The Ralph and Goldy Lewis Center for Regional Policy Studies was established to promote the study, understanding and solution of regional policy issues, with special reference to Southern California. Areas of study include problems of the environment, urban design, housing, community and neighborhood dynamics, transportation and local economic development. The Center was founded in 1988 with a $5 million endowment from Ralph and Goldy Lewis. In addition to income from the Lewis Endowment, the Center is supported by private and corporate foundation gifts and grants, individual donors, and research grants from a variety of governmental agencies. The Center sponsors a lecture/seminar series, as well as workshops and conferences focusing on Southern California, in an effort to build bridges to the local community.
Some working papers are not available electronically but a link is provided to the Lewis Center website for ordering instructions. (http://lewis.sppsr.ucla.edu/WorkingPapers.html)
The Ralph and Goldy Lewis Center for Regional Policy Studies was established in 1988 on the basis of a five million dollar endowment gift from Ralph and Goldy Lewis. The main objective of the Lewis Center is to promote the study, understanding, and solution of regional policy issues, with special reference to Southern California. These important issues include problems of the environment, urban design, housing, community and neighborhood dynamics, transportation, and local economic development. The academic year 2004-2005 was the fifteenth full year of the Lewis Center's operation. An expanding number of faculty and students have been involved in the Center’s work, and contacts with outside agencies continue to grow. The Center’s Director works closely with an Executive Committee, and with guidance from an Advisory Council. During 20042005, three Executive Committee meetings were held to review the Center’s activities and future directions. The Executive Committee also approved funding for two years of the Southern California Survey (SCS) on issues and attitudes of interest to the region for use by researchers, social scientists, and local agencies. A joint Advisory Council-Executive Committee meeting was also held at the Los Angeles County Economic Development Corporation (LAEDC). Attendees voiced support for the SCS and agreed to review and comment on it, and help disseminate survey information. Members also agreed to help promote an upcoming workshop on 2002 Economic Census data at UCLA. We would like to thank members of both groups for their willingness to assist the Lewis Center in its activities. (Members of both groups are listed at the end of this newsletter.)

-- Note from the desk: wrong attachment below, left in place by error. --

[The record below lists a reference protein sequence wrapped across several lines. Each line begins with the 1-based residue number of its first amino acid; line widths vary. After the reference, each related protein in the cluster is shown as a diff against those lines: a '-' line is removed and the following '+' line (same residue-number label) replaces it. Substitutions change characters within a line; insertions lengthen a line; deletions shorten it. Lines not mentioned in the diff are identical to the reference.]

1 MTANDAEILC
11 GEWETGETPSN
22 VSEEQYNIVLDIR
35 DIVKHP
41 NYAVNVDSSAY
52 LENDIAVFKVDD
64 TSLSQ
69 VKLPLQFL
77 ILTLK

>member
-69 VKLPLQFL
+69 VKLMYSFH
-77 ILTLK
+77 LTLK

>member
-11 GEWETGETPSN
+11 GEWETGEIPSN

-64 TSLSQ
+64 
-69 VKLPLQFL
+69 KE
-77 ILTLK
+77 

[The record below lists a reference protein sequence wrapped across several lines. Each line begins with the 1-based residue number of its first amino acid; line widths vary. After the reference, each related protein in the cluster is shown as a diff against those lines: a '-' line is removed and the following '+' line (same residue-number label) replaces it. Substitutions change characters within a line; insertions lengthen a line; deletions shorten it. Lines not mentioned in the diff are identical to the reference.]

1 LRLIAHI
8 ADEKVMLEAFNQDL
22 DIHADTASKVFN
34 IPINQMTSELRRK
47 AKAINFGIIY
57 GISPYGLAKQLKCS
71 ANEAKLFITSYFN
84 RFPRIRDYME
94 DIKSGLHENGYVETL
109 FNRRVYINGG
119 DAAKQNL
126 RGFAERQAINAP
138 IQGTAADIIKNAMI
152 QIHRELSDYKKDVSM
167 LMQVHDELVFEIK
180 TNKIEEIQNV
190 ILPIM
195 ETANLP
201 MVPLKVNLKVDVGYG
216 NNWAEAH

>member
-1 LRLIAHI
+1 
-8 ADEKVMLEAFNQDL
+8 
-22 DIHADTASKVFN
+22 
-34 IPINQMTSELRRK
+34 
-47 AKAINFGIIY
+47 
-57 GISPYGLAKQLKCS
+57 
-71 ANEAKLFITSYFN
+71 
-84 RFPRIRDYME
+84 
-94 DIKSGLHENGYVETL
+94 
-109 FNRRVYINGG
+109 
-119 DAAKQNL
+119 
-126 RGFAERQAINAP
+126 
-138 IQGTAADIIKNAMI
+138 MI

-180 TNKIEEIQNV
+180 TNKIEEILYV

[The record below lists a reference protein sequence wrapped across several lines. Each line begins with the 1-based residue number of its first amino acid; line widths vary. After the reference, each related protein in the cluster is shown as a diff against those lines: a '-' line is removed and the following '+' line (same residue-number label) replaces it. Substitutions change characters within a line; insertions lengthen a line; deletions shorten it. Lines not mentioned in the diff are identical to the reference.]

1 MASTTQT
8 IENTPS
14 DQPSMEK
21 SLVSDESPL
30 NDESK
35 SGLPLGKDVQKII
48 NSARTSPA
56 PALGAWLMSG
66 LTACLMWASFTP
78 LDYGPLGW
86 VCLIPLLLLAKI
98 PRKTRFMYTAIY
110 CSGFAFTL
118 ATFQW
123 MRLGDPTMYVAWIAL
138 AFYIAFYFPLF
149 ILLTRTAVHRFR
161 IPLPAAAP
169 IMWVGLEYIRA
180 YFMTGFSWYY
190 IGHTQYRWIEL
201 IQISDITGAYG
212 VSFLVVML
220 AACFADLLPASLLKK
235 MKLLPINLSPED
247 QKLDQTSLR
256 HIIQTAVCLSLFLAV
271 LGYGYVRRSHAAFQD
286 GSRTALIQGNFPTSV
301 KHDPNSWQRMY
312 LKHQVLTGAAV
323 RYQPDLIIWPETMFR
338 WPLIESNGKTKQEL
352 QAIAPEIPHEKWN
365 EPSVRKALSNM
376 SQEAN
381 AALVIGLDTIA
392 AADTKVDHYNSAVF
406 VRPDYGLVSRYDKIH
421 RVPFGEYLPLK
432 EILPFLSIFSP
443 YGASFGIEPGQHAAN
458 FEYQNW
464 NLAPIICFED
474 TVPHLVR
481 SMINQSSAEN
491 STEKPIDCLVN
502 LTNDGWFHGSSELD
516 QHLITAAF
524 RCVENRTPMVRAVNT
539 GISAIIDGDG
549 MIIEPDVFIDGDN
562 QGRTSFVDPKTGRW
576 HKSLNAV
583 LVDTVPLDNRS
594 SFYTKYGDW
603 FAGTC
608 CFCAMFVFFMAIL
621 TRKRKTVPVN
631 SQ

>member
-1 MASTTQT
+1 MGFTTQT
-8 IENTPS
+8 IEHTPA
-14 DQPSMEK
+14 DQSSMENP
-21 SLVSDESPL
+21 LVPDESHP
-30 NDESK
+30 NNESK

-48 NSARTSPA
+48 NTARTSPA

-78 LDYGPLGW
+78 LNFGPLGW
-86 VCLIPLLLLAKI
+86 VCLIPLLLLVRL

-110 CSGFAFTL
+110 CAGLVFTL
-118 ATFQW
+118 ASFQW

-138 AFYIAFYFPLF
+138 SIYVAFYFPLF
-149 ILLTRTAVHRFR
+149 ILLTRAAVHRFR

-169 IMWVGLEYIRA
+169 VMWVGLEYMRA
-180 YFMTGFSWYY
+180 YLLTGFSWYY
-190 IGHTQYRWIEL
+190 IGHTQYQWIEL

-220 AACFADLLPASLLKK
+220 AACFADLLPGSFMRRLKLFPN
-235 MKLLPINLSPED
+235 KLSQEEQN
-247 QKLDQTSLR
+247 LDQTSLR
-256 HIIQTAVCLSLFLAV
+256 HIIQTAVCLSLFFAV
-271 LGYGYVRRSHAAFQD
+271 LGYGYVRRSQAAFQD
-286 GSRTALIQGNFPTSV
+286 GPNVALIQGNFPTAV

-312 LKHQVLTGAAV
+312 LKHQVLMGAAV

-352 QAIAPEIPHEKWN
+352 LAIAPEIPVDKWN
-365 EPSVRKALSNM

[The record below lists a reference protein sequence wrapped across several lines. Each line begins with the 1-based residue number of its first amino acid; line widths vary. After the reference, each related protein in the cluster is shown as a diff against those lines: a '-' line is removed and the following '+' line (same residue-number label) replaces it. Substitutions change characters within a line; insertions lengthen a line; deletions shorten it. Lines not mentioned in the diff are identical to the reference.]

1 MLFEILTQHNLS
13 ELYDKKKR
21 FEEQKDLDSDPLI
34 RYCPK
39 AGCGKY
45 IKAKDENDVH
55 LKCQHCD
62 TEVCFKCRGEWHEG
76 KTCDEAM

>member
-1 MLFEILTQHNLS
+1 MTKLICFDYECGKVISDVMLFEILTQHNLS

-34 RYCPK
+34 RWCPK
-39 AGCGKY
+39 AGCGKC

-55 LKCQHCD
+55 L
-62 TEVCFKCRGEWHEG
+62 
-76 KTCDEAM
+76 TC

This document summarizes the proceedings from a research symposium held on June 29 th, 2006, on the impact of Welfare Reform on Asian American and Pacific Islanders (AAPIs). This population has not received adequate attention in most welfare studies, despite the severity of the problem facing some ethnic subgroups. The symposium’s goals are to review existing research, identify future research needs, and to develop a strategy to implement a research agenda. Included in this document are background information, abstracts of the papers presented during the symposium, recommendations for future research, biographical information and an annotated bibliography of selective publications.
California Transportation Needs Assessment: The Transportation Barriers and Needs of Welfare Recipients and Low-Wage Workers